Before we dive into these sugars in more detail, it is important to address why you should be adding sugar to your beer in the first place and how these different sugars influence the chemical changes being made.

These are the primary reasons that sugar is used in your homebrews:

  • Priming for fermentation: The recommended sugars in this article do not contribute to flavoring, which is why they are used in many cases. They have a particularly significant impact on the carbonation of a beer. Yeast consumes the sugar and gives off carbon dioxide, which is trapped in a sealed bottle. This results in a naturally carbonated beverage.
  • Increasing alcohol content: Adding sugar will convert it into alcohol, allowing you to produce a more robust beer without making it heavy. Water weighs more than alcohol, so by adding sugar, more of the content is being transformed into the lighter substance.
  • Flavoring and coloring: If you choose to use an alternative sugar, such as molasses or honey, these can have an impact on the flavoring of the beer. Sugar can be used to enhance flavor profiles beyond the chemical changes occurring during fermentation. This is added at the end to keep the flavors intense. A little addition goes a long way for a meaningful flavor that does not compromise overall taste.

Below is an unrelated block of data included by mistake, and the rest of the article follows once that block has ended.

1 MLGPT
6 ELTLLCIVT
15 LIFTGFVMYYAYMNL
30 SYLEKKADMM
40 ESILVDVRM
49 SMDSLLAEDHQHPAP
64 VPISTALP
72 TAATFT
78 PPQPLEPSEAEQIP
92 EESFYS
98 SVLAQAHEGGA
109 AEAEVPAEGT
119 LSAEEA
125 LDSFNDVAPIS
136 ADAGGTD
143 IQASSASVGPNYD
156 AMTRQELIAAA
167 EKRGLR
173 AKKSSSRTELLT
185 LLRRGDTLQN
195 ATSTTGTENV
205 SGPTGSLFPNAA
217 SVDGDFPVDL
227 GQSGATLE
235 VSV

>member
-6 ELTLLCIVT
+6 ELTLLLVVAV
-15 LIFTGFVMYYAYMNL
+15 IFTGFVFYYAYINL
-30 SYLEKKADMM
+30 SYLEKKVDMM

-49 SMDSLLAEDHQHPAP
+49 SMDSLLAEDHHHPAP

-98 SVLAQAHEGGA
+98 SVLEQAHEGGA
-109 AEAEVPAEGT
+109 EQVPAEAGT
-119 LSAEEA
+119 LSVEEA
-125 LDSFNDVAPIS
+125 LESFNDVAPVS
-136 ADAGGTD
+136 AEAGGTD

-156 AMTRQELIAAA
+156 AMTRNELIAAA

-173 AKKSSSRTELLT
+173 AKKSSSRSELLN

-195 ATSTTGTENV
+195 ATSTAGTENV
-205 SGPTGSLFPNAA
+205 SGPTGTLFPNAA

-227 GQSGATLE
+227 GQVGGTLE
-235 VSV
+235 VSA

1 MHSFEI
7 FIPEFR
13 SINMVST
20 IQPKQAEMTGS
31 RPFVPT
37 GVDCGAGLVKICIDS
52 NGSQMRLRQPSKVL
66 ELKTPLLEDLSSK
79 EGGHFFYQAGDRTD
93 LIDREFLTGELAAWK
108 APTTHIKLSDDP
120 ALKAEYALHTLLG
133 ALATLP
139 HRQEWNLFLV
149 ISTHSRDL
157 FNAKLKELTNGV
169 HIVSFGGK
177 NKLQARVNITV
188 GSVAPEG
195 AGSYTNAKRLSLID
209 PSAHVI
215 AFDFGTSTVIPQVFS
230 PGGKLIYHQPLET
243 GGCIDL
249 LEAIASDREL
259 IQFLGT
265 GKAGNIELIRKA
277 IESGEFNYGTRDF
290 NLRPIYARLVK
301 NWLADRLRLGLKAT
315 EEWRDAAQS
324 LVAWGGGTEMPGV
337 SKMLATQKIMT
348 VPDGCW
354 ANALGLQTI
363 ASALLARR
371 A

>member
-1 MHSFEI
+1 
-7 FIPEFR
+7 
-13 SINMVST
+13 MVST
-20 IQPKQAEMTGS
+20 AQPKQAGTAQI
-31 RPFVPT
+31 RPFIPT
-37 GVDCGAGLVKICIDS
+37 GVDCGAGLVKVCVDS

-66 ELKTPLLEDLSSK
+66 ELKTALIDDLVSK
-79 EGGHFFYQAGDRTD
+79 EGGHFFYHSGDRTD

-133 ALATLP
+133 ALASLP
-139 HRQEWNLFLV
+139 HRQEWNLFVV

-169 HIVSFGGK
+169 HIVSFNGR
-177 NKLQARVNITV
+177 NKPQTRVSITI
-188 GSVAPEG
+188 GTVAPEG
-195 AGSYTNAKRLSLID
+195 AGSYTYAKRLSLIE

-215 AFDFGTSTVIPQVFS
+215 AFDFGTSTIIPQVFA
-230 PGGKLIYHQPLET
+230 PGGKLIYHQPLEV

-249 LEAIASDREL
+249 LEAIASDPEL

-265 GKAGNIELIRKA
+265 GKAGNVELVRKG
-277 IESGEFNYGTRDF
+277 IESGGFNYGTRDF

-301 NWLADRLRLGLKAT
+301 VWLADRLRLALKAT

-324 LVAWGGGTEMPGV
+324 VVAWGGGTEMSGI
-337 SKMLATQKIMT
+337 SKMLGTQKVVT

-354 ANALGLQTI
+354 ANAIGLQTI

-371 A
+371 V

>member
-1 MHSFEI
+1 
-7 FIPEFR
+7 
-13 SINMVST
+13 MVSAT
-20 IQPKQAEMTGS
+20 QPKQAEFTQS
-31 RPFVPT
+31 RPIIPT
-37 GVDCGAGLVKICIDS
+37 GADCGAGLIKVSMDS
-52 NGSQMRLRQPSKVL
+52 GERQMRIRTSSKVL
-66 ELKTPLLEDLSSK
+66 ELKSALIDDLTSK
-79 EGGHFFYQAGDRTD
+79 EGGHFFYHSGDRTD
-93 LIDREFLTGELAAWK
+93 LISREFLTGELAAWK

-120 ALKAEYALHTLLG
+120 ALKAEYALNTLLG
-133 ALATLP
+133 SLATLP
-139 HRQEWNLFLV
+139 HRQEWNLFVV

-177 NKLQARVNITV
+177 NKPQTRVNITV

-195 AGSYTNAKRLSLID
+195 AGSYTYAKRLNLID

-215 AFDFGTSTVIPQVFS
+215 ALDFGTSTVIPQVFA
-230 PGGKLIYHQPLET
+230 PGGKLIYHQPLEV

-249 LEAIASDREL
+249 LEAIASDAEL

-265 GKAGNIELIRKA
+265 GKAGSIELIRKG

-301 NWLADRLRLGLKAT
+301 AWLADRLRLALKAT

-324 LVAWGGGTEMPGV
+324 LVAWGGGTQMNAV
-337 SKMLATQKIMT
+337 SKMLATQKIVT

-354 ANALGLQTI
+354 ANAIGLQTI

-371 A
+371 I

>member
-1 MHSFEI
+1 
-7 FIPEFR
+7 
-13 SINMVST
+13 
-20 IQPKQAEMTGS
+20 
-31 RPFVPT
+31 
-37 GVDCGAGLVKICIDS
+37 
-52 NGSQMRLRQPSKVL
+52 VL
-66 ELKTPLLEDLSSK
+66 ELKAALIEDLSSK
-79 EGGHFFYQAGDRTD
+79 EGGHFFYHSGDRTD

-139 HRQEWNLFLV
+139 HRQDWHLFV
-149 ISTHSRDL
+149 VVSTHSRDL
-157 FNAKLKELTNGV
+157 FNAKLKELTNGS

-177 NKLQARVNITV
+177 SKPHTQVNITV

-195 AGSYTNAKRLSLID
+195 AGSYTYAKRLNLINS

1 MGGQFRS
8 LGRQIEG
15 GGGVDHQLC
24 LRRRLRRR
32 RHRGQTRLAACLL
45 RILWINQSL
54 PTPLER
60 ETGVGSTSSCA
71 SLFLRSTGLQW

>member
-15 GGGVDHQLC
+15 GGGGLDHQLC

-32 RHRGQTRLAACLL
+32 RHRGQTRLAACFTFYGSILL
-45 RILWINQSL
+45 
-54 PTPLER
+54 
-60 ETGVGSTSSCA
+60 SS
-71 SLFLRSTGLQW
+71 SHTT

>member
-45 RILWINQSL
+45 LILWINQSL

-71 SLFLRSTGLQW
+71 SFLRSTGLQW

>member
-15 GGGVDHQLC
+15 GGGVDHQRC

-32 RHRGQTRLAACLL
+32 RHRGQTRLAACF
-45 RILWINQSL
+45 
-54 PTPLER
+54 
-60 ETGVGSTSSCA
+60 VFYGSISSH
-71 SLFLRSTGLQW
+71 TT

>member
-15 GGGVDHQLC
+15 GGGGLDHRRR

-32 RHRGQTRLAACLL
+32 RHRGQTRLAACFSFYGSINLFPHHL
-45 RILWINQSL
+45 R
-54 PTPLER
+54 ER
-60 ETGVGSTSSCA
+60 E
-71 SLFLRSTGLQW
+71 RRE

Understanding these elements is crucial to why some sugars are used over others in achieving your desired homebrew results. 


Corn Sugar (Dextrose) for Homebrewing

Corn sugar is the most commonly used sugar for homebrewing and is referred to as brewing sugar.

It is a highly refined substance made from corn.

The primary reason for its use is to prime the beer, which allows for a maturation process that will result in added natural carbonation. There may also be subtle sweetness added, but this sugar does not add more flavoring.

This sugar is added to the beer toward the end of the homebrewing process when bottling to allow the residual yeast to consume the sugar and create the desired carbonation.

Corn sugar is preferred because the yeast can easily break it down compared to other sugar alternatives.

To use corn sugar for homebrewing, you will want to make sure you: